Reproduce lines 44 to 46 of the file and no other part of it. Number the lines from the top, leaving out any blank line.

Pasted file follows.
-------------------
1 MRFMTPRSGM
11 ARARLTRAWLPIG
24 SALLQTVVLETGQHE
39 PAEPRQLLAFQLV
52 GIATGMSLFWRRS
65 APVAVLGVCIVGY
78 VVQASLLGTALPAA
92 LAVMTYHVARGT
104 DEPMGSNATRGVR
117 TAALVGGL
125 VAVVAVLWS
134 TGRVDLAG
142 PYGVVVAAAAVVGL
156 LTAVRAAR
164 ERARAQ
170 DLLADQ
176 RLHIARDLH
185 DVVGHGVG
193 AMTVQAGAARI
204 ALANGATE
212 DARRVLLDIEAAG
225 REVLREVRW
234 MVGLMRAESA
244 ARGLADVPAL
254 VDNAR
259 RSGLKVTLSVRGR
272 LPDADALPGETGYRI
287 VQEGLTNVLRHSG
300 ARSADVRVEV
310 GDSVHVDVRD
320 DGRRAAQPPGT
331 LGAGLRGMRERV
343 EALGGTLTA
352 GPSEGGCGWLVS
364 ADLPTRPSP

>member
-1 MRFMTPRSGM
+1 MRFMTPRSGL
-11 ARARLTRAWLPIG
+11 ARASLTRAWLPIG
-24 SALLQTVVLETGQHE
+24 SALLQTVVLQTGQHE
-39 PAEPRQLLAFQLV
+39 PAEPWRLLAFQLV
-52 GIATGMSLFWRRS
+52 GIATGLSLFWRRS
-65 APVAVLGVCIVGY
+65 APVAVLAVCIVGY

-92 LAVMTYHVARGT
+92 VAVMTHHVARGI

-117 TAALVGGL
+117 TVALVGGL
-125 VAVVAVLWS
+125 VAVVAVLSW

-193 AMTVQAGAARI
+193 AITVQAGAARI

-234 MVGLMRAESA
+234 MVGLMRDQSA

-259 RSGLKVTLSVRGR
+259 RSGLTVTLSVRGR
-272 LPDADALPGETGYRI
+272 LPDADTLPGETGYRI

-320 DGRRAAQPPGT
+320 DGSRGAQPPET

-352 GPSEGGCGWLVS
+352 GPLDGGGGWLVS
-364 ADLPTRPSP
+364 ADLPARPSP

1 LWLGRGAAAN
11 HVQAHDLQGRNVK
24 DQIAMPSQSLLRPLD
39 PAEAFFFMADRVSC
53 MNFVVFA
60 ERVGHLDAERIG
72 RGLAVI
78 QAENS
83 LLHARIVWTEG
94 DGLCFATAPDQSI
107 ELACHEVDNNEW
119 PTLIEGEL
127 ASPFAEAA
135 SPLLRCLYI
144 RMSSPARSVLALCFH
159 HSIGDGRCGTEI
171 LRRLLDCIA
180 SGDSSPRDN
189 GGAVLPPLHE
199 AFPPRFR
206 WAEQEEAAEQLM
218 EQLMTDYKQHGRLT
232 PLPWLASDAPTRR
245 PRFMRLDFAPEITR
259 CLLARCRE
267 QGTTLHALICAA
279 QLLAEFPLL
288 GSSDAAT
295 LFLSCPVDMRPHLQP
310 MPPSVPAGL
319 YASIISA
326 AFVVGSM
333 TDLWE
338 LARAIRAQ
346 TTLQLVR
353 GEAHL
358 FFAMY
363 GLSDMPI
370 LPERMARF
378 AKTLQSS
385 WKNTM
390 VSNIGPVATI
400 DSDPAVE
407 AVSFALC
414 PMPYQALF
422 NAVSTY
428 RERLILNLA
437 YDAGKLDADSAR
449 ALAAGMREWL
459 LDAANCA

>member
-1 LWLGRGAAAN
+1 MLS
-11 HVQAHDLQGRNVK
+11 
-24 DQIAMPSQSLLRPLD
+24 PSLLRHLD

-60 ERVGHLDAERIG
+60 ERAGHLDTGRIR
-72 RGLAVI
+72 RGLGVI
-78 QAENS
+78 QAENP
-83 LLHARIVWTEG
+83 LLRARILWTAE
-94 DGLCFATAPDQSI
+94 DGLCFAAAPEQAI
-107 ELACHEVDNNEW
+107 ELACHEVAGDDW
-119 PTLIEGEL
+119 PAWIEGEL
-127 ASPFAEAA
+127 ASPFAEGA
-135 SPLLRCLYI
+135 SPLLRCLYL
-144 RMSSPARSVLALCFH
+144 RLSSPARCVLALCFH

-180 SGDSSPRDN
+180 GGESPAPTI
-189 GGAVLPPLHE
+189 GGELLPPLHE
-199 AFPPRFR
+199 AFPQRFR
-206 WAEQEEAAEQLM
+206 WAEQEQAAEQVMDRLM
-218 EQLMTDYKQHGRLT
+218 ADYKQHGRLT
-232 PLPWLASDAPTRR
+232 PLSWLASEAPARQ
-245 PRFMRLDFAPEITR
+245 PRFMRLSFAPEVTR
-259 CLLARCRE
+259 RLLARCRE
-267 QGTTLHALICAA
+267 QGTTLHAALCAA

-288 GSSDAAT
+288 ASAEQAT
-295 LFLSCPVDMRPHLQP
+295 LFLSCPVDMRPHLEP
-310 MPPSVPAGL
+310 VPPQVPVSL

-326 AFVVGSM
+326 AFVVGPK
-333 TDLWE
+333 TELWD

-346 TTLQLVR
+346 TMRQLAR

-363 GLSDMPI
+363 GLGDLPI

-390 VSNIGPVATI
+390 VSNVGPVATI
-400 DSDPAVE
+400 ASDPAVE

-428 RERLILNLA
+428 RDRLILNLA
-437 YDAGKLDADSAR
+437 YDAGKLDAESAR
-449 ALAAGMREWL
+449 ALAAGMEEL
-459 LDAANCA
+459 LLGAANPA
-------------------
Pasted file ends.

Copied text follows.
+39 PAEPWRLLAFQLV
-52 GIATGMSLFWRRS
+52 GIATGLSLFWRRS